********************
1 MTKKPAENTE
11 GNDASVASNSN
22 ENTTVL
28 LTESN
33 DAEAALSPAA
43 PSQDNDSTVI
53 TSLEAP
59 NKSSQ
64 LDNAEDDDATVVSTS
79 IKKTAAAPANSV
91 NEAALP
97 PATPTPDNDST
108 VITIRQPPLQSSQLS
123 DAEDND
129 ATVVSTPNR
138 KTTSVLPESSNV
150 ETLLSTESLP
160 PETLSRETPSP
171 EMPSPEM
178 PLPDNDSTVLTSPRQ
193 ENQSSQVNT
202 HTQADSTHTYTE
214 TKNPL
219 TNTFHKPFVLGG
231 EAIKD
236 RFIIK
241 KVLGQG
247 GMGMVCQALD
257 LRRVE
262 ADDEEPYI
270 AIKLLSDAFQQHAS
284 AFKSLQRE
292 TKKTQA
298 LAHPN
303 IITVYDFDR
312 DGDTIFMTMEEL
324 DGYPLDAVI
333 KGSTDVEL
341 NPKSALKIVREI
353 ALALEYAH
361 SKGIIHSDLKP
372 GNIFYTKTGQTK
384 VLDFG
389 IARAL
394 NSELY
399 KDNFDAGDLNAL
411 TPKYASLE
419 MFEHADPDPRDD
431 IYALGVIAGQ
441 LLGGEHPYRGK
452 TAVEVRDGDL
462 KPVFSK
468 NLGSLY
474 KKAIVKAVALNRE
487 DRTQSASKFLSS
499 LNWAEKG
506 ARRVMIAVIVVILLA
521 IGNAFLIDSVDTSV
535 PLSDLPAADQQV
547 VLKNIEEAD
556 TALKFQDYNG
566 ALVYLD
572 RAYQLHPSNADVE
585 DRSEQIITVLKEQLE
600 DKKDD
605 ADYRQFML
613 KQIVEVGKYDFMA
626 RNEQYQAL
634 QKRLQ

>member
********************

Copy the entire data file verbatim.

1 MTKKPAENTE
11 GNDASVASNSN
22 ENTTVL
28 LTESN
33 DAEAALSPAA
43 PSQDNDSTVI
53 TSLEAP
59 NKSSQ
64 LDNAEDDDATVVSTS
79 IKKTAAAPANSV
91 NEAALP
97 PATPTPDNDST
108 VITIRQPPLQSSQLS
123 DAEDND
129 ATVVSTPNR
138 KTTSVLPESSNV
150 ETLLSTESLP
160 PETLSRETPSP
171 EMPSPEM
178 PLPDNDSTVLTSPRQ
193 ENQSSQVNT
202 HTQADSTHTYTE
214 TKNPL
219 TNTFHKPFVLGG
231 EAIKD
236 RFIIK
241 KVLGQG
247 GMGMVCQALD
257 LRRVE
262 ADDEEPYI
270 AIKLLSDAFQQHAS
284 AFKSLQRE
292 TKKTQA
298 LAHPN
303 IITVYDFDR
312 DGDTIFMTMEEL
324 DGYPLDAVI
333 KGSTDVEL
341 NPKSALKIVREI
353 ALALEYAH
361 SKGIIHSDLKP
372 GNIFYTKTGQTK
384 VLDFG
389 IARAL
394 NSELY
399 KDNFDAGDLNAL
411 TPKYASLE
419 MFEHADPDPRDD
431 IYALGVIAGQ
441 LLGGEHPYRGK
452 TAVEVRDGDL
462 KPVFSK
468 NLGSLY
474 KKAIVKAVALNRE
487 DRTQSASKFLSS
499 LNWAEKG
506 ARRVMIAVIVVILLA
521 IGNAFLIDSVDTSV
535 PLSDLPAADQQV
547 VLKNIEEAD
556 TALKFQDYNG
566 ALVYLD
572 RAYQLHPSNADVE
585 DRSEQIITVLKEQLE
600 DKKDD
605 ADYRQFML
613 KQIVEVGKYDFMA
626 RNEQYQAL
634 QKRLQ

>member